Happy Birthday To The Shorter Catechism!

Westminster Shorter CatechismThanks to Wayne Sparkman for his consistently excellent daily posts. From his keyboard comes a reminder that today is an anniversary of the Westminster Shorter Catechism. On this day in 1647, the House of Commons ordered the printing of the Westminster Shorter Catechism. Consisting of 107 questions and answers, it is, indeed, a shorter catechism but it is a powerful little catechism, a collection of carefully written questions and answers used for basic instruction in the faith both for children of believers and new converts. These instructional tools were written to be memorized (especially by children) during that period of life described by Dorothy Sayers as the “parrot” phase of intellectual development. Tragically, we’ve largely (though not completely) abandoned this practice. As a consequence we’ve young people often grow up in our churches without basic Christian vocabulary, categories, and distinctions. We’re not even aware that we have these things. I recall a student of mine from several years back who, much to his credit, complained bitterly that no one seemed to know basic Reformed categories. He was right. A category is a way of thinking, a way of approaching a problem. These are the sorts of things that are built into our children and, eventually, into our churches through memorizing the catechism.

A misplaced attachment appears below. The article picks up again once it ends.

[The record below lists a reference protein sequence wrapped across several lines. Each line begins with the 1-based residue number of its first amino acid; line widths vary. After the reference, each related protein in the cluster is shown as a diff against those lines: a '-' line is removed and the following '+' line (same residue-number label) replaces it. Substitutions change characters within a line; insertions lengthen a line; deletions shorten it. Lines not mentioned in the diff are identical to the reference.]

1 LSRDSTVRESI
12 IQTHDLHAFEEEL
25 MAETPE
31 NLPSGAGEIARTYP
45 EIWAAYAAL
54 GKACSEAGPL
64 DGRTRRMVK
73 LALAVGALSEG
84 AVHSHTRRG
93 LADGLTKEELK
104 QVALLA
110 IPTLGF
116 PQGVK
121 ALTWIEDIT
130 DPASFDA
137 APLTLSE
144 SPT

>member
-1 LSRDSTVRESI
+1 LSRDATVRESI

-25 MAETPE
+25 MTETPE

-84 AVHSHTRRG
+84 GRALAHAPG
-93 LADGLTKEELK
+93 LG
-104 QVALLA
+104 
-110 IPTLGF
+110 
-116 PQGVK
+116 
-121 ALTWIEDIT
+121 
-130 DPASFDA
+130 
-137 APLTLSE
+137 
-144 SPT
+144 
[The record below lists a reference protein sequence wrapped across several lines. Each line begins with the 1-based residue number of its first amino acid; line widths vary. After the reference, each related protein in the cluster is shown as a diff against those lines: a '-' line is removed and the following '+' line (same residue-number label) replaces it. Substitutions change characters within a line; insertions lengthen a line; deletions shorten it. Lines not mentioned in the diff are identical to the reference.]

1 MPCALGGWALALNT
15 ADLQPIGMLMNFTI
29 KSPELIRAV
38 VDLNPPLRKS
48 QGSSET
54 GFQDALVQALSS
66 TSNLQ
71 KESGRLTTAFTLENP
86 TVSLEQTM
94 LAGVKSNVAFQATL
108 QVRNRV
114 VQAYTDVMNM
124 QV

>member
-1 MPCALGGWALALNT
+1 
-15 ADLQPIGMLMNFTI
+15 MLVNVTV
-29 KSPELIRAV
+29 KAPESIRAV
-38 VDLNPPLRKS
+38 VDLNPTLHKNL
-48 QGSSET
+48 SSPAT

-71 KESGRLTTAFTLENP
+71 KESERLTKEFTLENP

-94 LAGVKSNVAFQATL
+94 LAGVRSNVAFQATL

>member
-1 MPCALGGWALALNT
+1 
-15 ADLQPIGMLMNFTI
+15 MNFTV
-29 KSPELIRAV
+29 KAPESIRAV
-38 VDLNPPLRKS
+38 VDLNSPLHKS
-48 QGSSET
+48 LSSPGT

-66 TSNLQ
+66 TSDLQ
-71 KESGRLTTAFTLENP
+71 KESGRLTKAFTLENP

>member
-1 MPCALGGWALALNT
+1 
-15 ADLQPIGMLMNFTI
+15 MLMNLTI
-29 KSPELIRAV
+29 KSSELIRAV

There is, however, a related and equally profound question. Borrowing from William Carruthers, Wayne writes,

There was an old expression, particularly among the Scottish Presbyterians, who would say, “I own the Confession.” By that, they meant that they had made its doctrine their own; they had taken the content to heart, and saw that indeed it was an accurate reflection of the teaching of Scripture. So too the Catechism, though briefer.

In order to own the confession (or the catechism) we must first know it. One cannot come into personal, intimate possession of vocabulary and ways of thinking if one does not know it intimately and thoroughly. Having gained that knowledge, however, what then? One must take personal possession of what it teaches. Ordinarily, that comes over time but ultimately, it comes by grace alone, through faith alone. As we compare the teaching of the catechism with Scripture and see that we confess what we do because Scripture says what it says, then we begin to close the loop that was begun with our original catechesis. That loop, however, cannot be closed if it is never begun.

If the chief end of man is to glorify God and enjoy him forever we can do neither if we do not know the faith through which we come to know God, his Word, his salvation, and his promises.

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